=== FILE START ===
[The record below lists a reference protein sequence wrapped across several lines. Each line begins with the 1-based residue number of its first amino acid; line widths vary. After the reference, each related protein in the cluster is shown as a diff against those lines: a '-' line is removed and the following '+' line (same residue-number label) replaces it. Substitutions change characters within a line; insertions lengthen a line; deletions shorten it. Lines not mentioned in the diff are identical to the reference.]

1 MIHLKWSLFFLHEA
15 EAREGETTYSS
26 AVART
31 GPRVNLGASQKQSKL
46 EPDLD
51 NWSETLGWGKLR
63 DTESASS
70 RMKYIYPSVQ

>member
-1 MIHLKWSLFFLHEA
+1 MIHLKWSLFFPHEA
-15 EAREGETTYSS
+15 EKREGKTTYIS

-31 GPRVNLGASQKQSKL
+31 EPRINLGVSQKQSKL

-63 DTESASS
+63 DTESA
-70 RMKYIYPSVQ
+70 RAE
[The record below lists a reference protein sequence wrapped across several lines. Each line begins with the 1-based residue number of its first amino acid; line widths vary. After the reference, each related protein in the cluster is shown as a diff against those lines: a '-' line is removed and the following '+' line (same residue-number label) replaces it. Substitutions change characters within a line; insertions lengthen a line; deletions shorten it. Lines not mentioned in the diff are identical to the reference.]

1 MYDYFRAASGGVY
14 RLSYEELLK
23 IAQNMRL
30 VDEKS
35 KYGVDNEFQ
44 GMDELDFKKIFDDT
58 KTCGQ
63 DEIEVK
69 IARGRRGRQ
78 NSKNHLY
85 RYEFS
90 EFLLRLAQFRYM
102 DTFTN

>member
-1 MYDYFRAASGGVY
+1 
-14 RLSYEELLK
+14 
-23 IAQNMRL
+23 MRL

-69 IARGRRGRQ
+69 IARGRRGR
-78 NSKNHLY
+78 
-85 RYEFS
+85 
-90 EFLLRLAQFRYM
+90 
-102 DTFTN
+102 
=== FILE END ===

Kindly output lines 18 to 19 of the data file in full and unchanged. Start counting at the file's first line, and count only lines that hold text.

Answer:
+63 DTESA
-70 RMKYIYPSVQ